The Nature Of Small Birds by Susie Finkbeiner is an absolutely beautiful Christian novel that is written around the true event of Operation Babylift – giving children from Vietnam a new life in America after the war.
The action is set in 1975, 1988 and 2013. The novel focuses on a family. This microcosm would be repeated in homes all over America. The reader sees life through various eyes in one family. It is all very beautifully written. Your heart will break for the orphans and children of war.
The war in Vietnam took many American lives. Those who did return were scarred physically or mentally. The Vietnamese children were scarred too. They saw terrible things no child should ever see and were very traumatized.
The novel is a book of love. We see a family with a huge capacity to love – from four year old Sonny up through the generations. There was one exception – a grandmother who lost her son in the Vietnam war. She laid the sins of the soldiers on the shoulders of a young child and needed time to adapt her views.
God is a God of love. He cares for each and every one of His children. “God is so kind… and He’s always up to something.” Sometimes we cannot see Him working, life seems bleak but God never leaves us. His eye is on the sparrow and His eye is on us.
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Don’t Duck And Cover
All Manner Of Things by Susie Finkbeiner is a heart-wrenching Christian
historical novel focusing on a family affected by war. The action is set in
1967 during the Vietnam War but families are still reeling from the Korean War.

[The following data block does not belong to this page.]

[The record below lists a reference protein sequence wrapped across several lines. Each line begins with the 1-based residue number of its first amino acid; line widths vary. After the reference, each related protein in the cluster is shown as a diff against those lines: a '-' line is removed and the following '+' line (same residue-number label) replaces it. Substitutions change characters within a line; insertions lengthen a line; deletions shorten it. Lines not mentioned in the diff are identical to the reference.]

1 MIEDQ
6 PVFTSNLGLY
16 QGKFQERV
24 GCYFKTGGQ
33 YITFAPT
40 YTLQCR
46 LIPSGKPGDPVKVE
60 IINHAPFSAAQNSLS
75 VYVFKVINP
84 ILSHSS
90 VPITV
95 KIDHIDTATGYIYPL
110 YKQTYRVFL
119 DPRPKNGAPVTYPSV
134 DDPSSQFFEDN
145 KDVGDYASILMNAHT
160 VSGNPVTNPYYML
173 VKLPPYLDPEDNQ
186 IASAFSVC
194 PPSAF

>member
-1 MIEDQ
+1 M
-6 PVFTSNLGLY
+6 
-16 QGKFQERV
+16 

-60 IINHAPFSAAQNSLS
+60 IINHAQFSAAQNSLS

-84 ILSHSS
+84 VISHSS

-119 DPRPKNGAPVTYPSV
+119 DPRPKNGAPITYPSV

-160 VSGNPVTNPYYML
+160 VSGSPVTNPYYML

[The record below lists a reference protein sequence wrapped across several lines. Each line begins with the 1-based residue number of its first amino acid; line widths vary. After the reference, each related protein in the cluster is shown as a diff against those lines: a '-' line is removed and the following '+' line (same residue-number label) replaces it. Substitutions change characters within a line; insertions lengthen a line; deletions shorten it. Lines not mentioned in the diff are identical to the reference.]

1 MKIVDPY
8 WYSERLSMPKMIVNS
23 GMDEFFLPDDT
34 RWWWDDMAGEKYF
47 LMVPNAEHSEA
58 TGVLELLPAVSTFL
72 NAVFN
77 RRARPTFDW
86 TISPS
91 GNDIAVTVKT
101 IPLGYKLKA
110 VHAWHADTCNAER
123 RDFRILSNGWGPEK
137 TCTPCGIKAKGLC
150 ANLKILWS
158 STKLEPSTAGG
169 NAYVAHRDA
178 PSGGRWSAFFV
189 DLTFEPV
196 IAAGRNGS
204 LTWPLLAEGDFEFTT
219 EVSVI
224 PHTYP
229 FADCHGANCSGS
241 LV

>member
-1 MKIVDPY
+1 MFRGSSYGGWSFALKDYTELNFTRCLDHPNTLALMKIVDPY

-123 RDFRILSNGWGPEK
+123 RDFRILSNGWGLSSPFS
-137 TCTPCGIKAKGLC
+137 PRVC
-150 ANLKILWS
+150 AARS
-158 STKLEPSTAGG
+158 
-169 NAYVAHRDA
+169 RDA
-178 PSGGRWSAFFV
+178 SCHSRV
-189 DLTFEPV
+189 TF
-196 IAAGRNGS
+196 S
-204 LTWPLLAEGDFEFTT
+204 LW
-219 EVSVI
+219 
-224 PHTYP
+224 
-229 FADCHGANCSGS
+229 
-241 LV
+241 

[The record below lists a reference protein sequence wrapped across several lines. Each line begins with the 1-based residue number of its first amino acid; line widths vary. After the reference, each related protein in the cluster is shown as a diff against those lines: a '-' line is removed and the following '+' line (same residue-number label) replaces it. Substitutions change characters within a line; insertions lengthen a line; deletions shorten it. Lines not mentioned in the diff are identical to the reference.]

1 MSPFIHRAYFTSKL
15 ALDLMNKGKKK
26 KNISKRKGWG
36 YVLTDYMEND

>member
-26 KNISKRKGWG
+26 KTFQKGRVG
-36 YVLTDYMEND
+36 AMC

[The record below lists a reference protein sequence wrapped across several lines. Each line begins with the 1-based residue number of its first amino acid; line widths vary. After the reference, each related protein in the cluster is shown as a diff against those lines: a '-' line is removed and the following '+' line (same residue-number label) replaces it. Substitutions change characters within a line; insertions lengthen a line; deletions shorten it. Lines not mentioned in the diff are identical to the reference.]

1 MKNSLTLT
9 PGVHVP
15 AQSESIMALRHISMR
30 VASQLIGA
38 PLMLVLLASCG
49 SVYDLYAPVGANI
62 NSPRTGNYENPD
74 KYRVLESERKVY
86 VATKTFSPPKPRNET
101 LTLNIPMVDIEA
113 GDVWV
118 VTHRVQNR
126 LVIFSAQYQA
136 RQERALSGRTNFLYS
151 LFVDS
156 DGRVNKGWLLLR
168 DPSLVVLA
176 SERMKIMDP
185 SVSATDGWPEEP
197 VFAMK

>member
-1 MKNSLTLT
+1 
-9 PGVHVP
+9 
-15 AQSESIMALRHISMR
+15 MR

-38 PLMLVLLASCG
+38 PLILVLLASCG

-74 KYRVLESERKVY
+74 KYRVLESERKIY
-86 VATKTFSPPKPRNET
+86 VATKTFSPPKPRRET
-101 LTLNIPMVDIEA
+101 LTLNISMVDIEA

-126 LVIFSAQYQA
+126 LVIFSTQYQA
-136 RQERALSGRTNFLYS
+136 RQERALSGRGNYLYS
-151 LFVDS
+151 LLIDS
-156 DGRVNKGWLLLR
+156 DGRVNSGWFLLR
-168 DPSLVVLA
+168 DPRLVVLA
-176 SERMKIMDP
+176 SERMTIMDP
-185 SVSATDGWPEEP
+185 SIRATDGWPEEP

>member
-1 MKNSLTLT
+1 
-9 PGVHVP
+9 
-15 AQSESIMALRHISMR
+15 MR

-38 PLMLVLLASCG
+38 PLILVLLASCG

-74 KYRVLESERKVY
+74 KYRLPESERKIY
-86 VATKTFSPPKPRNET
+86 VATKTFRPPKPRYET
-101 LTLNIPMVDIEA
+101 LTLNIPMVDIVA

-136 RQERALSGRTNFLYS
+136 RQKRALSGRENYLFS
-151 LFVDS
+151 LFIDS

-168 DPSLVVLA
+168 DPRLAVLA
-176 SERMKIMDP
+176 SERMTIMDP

I do not normally cry over books but I cried over this one. It is beautifully
written and I ‘felt’ included in the family as the book is written in the first
person from the point of view of eighteen year old Annie.
The novel is a microcosm for the
macrocosm of American families affected by war. It is a close knit family and
community that laughs together, lives together and cries together. In some ways
life in 1967 was far simpler but in many ways it was so much harder.
War hurts. It hurts civilians. It
hurts the forces and it hurts God. “I can’t believe that God created us for all this death and destruction…
War wasn’t His idea.” The reader becomes acquainted with the thoughts and fears
of both the servicemen and those on the home front as part of the novel is in
the form of letters to and from Vietnam to various family members. The
servicemen were brave young men who ‘did it afraid’ as they answered the call
to serve their country. “You gotta just look to God… When I get scared, it’s
about the only thing I can do.” God was alongside those serving and those at
home at all times, even if He seemed
silent. He never left His children
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